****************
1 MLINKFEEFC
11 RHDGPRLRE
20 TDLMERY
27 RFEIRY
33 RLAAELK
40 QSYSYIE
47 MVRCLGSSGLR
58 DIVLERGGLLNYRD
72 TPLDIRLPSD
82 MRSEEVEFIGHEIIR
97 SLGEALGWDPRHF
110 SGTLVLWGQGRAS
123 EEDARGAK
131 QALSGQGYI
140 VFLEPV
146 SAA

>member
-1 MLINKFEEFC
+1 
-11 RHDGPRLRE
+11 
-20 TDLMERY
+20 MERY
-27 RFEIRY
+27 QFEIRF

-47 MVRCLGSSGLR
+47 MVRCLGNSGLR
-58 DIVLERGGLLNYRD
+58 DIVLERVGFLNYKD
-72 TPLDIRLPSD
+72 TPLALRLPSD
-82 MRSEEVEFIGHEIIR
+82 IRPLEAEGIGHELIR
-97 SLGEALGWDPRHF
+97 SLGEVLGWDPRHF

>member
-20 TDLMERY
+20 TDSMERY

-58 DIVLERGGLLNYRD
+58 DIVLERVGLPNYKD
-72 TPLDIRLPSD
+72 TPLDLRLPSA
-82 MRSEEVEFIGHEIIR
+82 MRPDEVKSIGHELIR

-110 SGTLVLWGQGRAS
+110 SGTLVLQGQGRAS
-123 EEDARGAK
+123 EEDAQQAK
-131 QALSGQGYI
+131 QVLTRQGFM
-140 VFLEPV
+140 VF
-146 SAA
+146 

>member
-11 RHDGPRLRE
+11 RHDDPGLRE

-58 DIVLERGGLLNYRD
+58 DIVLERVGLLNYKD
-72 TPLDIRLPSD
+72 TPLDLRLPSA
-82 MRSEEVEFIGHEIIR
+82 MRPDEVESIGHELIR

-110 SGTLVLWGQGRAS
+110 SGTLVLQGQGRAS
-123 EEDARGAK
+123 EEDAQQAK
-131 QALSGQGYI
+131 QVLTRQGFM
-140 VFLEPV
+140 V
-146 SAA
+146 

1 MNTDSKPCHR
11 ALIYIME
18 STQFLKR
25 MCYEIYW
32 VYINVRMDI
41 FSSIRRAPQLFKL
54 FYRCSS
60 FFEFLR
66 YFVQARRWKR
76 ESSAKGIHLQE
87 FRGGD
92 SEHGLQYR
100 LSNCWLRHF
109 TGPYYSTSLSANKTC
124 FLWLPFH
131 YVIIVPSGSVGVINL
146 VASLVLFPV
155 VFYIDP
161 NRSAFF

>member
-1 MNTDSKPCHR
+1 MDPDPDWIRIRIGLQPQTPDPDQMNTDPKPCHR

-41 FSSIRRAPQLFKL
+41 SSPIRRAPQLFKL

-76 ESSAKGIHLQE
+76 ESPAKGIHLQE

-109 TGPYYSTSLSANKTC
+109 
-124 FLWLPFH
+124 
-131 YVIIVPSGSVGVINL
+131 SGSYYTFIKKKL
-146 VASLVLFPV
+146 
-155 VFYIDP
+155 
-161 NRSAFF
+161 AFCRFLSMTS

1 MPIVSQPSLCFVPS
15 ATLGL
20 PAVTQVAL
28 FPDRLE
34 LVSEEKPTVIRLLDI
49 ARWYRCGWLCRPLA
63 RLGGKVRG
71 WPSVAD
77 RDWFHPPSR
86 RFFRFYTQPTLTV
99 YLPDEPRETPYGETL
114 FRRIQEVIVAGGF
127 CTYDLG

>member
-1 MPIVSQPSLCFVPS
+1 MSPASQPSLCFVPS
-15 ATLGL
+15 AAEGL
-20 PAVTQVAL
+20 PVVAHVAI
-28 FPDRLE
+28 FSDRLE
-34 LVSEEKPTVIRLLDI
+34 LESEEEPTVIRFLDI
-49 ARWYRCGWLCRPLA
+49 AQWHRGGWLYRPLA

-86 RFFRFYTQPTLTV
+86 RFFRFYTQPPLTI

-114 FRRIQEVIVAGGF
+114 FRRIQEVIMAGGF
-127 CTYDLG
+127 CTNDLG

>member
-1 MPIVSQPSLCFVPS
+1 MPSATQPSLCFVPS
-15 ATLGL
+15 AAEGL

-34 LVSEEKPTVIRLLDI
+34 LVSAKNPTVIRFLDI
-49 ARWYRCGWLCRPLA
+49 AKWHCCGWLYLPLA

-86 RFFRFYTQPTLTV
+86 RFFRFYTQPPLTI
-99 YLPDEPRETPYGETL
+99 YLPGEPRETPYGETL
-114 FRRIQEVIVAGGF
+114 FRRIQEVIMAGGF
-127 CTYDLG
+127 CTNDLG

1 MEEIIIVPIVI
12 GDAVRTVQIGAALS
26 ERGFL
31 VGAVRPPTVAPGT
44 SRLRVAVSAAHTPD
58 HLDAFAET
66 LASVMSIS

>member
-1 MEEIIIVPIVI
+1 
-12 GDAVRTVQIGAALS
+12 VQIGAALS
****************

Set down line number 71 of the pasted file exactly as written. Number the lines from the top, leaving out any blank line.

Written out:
+140 V